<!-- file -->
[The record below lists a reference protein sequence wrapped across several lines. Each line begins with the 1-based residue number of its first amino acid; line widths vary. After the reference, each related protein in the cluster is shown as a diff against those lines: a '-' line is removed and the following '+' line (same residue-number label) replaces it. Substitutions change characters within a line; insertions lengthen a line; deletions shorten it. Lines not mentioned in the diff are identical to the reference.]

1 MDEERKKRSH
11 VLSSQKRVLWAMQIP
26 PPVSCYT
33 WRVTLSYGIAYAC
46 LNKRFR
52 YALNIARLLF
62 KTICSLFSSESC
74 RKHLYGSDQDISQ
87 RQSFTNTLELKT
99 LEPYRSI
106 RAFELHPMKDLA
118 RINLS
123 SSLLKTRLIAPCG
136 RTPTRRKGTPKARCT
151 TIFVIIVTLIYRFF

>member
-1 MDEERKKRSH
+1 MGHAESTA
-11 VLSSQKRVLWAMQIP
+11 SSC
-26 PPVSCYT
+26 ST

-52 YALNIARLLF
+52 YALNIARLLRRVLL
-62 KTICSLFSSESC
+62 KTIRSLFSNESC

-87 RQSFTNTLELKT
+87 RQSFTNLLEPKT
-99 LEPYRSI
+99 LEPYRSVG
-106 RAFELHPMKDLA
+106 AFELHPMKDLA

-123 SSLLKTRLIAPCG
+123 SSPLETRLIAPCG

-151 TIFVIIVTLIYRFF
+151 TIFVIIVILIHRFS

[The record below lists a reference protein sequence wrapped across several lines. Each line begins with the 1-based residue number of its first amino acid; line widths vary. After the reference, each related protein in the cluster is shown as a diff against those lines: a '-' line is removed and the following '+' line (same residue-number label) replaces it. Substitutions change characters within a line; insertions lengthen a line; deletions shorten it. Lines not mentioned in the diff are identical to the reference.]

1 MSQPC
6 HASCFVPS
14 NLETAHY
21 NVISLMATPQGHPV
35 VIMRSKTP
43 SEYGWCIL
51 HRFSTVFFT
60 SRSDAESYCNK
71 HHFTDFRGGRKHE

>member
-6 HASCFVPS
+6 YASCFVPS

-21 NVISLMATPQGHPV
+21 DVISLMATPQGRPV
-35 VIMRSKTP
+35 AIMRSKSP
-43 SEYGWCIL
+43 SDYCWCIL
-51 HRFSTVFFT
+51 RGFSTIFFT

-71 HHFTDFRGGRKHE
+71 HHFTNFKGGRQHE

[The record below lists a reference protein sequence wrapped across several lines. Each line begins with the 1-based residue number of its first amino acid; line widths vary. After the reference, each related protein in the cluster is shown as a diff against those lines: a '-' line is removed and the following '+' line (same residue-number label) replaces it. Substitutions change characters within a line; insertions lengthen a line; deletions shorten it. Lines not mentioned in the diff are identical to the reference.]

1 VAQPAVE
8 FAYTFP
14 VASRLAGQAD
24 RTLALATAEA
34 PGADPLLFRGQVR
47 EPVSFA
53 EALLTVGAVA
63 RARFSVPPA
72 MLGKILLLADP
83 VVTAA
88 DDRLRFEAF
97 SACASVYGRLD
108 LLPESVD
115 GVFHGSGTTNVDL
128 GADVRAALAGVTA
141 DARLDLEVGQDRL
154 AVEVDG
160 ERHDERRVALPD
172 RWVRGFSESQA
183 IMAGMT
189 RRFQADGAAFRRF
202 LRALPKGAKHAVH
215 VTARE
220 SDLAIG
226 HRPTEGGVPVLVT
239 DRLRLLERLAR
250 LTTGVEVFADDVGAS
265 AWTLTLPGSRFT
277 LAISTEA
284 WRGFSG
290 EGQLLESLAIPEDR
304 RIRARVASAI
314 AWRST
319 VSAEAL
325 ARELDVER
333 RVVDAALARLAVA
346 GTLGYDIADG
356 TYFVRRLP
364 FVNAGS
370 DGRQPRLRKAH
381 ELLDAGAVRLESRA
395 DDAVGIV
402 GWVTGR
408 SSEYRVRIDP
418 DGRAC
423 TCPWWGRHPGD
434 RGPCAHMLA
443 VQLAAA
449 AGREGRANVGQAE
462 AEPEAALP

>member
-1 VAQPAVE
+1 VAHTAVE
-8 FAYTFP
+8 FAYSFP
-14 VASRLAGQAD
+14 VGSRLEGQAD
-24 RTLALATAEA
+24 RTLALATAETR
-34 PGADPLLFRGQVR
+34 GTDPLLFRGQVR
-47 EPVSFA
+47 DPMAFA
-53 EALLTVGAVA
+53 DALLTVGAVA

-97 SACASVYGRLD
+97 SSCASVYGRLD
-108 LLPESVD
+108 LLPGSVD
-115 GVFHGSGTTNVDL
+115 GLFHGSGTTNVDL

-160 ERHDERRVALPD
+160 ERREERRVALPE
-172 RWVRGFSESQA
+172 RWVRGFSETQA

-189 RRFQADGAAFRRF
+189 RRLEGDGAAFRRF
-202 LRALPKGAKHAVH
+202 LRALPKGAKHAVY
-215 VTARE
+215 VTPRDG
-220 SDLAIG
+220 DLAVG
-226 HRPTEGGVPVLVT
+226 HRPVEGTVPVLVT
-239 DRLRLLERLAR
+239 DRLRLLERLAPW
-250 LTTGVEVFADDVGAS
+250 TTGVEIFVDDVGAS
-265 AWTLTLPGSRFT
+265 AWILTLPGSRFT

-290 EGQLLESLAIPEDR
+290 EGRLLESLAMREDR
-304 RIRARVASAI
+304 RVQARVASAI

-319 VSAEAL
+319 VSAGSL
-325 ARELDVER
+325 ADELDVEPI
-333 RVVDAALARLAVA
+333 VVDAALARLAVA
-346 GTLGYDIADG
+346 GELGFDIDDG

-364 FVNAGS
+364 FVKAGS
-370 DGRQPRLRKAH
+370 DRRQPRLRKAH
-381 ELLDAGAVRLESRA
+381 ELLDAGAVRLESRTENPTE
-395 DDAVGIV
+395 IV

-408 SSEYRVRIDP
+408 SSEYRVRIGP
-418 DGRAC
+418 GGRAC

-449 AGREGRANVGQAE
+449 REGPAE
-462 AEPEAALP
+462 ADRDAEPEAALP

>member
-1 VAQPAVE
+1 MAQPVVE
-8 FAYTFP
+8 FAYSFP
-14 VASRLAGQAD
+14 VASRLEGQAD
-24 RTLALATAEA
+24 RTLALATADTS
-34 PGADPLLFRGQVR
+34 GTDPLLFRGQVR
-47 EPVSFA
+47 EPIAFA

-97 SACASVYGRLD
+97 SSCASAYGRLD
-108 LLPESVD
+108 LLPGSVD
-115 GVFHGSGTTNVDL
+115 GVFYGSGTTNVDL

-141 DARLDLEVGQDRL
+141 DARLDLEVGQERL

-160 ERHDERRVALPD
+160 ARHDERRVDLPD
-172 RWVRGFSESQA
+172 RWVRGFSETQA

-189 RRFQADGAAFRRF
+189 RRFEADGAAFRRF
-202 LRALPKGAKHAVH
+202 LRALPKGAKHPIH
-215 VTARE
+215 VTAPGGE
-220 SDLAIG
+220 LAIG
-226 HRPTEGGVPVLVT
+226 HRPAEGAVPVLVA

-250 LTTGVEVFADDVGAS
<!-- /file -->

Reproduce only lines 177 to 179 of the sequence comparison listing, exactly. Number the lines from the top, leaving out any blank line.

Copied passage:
-449 AGREGRANVGQAE
+449 REGPAE
-462 AEPEAALP